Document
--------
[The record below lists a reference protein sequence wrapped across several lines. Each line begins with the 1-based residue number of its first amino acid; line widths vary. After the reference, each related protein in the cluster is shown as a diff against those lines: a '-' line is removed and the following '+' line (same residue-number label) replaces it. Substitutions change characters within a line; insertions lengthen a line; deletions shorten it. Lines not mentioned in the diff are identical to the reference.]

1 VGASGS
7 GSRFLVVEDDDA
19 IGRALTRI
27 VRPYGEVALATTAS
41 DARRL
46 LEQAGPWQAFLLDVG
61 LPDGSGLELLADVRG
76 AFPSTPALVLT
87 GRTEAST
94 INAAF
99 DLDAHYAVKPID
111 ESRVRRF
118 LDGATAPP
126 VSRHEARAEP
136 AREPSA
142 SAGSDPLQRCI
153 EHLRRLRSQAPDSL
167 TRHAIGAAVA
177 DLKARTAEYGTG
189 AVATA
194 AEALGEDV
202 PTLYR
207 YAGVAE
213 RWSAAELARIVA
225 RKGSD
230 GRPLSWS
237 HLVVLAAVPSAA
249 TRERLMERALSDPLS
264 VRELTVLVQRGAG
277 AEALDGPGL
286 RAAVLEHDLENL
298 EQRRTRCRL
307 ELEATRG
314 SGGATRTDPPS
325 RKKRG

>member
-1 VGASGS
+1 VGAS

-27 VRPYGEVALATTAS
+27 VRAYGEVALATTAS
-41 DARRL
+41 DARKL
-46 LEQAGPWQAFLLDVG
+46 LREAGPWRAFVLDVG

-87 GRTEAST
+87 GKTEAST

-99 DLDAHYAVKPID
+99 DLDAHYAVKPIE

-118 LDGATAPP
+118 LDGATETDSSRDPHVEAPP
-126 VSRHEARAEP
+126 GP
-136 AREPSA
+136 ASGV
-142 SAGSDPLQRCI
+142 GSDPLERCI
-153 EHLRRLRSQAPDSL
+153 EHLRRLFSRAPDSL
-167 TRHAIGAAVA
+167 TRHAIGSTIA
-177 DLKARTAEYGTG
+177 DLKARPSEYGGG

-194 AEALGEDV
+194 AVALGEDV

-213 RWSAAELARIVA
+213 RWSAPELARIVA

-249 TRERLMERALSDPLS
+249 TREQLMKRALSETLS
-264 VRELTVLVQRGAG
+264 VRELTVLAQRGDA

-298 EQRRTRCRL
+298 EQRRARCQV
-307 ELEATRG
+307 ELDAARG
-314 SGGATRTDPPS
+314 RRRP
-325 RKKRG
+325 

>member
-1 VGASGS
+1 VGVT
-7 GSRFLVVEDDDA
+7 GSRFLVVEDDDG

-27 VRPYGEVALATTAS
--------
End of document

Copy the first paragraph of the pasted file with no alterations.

[The record below lists a reference protein sequence wrapped across several lines. Each line begins with the 1-based residue number of its first amino acid; line widths vary. After the reference, each related protein in the cluster is shown as a diff against those lines: a '-' line is removed and the following '+' line (same residue-number label) replaces it. Substitutions change characters within a line; insertions lengthen a line; deletions shorten it. Lines not mentioned in the diff are identical to the reference.]